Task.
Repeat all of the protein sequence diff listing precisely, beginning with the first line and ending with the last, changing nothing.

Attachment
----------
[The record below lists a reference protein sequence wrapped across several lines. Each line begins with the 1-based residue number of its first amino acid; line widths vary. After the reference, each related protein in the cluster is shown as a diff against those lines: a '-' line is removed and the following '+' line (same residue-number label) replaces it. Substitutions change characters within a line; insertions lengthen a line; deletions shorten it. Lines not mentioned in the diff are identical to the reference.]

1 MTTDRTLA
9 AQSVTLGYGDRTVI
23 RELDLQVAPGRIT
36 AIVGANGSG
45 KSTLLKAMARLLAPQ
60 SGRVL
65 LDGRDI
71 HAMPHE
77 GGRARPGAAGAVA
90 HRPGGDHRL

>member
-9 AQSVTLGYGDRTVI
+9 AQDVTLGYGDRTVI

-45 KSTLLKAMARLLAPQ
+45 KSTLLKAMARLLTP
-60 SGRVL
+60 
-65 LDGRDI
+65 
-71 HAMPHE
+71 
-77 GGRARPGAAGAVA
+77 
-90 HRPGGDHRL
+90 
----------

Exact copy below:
[The record below lists a reference protein sequence wrapped across several lines. Each line begins with the 1-based residue number of its first amino acid; line widths vary. After the reference, each related protein in the cluster is shown as a diff against those lines: a '-' line is removed and the following '+' line (same residue-number label) replaces it. Substitutions change characters within a line; insertions lengthen a line; deletions shorten it. Lines not mentioned in the diff are identical to the reference.]

1 MTTDRTLA
9 AQSVTLGYGDRTVI
23 RELDLQVAPGRIT
36 AIVGANGSG
45 KSTLLKAMARLLAPQ
60 SGRVL
65 LDGRDI
71 HAMPHE
77 GGRARPGAAGAVA
90 HRPGGDHRL

>member
-9 AQSVTLGYGDRTVI
+9 AQDVTLGYGDRTVI

-45 KSTLLKAMARLLAPQ
+45 KSTLLKAMARLLTP
-60 SGRVL
+60 
-65 LDGRDI
+65 
-71 HAMPHE
+71 
-77 GGRARPGAAGAVA
+77 
-90 HRPGGDHRL
+90 